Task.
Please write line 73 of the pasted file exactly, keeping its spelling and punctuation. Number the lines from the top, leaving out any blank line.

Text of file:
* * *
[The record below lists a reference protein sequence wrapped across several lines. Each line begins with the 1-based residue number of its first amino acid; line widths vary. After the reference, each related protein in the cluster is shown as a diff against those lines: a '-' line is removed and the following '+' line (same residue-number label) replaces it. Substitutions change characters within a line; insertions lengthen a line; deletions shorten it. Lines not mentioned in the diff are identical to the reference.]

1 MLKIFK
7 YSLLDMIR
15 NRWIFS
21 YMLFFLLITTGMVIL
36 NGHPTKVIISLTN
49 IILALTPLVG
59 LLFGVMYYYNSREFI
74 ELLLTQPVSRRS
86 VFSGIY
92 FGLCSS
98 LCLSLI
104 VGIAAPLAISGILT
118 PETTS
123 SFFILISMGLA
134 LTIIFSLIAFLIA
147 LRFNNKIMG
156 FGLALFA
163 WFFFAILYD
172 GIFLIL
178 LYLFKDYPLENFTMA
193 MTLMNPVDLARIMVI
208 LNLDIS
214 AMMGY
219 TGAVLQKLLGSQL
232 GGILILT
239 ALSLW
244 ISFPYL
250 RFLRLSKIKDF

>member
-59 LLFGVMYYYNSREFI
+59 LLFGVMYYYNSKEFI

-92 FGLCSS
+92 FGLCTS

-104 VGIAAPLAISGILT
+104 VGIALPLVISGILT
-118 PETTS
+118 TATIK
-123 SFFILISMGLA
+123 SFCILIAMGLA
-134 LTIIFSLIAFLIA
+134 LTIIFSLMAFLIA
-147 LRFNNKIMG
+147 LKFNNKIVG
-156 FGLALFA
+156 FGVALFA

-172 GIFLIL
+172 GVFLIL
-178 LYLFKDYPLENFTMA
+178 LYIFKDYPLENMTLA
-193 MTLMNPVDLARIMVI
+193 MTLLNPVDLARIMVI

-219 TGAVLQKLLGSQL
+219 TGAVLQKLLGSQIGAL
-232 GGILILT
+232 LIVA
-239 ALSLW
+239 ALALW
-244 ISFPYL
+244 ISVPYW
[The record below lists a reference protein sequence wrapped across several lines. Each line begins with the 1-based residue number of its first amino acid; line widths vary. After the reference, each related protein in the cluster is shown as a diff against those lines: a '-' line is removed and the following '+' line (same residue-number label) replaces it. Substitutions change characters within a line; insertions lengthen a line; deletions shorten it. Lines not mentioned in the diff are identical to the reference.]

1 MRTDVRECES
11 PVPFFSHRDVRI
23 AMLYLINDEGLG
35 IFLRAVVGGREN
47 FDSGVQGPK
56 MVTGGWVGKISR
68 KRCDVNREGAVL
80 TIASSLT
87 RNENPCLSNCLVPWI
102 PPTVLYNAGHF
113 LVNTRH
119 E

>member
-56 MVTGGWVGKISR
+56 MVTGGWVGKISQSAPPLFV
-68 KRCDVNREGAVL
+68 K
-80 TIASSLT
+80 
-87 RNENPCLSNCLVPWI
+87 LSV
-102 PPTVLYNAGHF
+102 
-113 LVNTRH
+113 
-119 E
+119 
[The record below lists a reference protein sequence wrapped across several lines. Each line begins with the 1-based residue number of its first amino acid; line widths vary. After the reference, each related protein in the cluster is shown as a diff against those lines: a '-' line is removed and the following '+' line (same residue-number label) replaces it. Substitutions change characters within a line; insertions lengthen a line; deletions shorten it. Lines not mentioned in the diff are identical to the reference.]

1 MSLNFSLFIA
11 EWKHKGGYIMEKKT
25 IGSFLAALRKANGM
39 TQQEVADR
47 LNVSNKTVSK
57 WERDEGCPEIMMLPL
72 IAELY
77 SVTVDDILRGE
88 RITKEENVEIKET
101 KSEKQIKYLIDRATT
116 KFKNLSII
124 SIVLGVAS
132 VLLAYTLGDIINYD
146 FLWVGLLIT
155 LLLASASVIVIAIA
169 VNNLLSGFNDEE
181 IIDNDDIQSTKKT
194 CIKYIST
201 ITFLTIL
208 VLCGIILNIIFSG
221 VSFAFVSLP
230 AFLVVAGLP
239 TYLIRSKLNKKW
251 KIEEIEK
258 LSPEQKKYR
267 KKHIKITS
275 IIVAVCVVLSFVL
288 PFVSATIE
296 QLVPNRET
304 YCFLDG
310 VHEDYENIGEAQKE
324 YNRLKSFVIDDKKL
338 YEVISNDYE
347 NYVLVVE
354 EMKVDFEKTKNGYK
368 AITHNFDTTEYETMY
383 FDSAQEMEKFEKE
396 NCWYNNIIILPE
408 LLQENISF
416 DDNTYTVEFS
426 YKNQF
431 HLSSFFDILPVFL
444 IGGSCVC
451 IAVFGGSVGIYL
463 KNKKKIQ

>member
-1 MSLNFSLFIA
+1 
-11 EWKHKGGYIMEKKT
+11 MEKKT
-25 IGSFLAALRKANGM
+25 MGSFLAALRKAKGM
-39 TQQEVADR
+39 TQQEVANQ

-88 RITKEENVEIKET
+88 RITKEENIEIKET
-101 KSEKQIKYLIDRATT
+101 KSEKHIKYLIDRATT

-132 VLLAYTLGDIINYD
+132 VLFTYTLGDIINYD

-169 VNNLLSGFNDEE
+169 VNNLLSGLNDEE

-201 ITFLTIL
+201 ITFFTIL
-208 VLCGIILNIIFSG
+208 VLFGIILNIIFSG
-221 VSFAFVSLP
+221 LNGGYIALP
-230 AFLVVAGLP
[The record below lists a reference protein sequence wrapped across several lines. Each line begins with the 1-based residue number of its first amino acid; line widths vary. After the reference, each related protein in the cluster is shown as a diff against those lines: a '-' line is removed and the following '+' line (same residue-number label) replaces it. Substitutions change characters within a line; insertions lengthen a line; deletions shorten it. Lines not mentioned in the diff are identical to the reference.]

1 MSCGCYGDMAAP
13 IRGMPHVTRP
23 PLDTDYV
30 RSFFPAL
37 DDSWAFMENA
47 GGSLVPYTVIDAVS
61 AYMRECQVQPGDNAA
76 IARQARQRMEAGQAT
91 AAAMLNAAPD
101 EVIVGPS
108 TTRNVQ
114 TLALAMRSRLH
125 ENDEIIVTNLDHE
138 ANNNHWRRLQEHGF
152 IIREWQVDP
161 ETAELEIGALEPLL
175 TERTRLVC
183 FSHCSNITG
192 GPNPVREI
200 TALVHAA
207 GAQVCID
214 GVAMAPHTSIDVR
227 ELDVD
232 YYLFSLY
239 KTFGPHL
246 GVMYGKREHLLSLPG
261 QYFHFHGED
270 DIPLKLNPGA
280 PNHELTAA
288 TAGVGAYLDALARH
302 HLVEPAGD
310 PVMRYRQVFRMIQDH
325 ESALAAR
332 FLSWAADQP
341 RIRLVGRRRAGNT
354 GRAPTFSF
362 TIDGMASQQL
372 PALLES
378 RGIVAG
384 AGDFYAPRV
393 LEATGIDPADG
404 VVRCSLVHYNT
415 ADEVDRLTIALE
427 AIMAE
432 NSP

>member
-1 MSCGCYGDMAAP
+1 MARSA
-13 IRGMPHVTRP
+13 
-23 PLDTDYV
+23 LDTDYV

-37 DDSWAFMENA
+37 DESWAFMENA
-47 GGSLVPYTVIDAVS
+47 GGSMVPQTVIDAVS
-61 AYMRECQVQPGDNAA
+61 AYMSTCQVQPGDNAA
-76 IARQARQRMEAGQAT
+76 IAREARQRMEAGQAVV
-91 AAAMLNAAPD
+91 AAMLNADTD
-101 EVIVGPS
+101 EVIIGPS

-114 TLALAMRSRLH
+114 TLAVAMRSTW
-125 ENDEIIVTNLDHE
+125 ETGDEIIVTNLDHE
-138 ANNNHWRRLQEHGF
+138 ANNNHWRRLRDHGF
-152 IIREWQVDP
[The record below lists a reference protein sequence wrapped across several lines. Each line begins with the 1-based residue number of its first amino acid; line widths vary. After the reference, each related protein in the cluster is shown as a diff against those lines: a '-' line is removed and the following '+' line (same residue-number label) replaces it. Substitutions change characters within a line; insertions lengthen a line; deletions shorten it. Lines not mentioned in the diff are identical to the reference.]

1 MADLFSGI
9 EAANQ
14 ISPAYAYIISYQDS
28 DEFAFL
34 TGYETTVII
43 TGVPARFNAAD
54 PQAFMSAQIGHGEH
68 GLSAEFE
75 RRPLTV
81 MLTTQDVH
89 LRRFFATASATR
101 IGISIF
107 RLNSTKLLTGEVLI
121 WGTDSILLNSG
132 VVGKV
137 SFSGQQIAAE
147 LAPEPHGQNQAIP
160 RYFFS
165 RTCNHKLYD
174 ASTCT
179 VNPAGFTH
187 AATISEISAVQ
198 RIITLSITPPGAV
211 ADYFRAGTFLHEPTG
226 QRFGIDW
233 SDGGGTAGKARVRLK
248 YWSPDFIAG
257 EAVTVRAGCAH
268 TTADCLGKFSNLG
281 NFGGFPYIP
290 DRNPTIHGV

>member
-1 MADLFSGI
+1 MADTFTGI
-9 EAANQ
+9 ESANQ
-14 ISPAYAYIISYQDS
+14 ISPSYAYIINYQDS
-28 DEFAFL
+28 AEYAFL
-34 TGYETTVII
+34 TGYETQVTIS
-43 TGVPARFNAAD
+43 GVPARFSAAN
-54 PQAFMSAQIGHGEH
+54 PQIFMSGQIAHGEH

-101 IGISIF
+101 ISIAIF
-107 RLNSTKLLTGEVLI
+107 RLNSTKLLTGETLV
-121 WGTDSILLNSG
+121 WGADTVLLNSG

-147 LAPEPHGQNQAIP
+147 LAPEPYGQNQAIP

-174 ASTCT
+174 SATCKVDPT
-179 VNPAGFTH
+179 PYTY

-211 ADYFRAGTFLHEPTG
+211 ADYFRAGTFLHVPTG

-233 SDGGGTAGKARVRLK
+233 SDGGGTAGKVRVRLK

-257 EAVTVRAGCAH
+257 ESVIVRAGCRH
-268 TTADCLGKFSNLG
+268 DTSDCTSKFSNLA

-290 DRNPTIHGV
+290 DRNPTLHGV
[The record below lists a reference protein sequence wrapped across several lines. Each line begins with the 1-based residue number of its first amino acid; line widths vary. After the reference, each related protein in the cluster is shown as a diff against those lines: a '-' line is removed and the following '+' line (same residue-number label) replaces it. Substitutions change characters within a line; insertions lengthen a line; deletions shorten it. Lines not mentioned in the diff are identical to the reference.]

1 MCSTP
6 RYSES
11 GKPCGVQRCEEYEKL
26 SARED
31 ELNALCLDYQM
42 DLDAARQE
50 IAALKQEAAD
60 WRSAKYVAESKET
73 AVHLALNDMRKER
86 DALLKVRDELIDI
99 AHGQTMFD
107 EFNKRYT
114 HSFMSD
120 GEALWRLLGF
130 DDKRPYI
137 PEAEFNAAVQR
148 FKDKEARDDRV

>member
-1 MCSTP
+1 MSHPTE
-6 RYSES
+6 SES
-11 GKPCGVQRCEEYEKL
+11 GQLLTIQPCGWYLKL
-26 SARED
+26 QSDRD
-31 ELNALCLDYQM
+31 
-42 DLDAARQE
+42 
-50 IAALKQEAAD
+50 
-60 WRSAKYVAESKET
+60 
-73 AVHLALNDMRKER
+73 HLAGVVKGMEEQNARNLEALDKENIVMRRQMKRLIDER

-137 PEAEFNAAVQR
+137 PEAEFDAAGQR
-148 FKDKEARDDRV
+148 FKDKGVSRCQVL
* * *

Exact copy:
119 E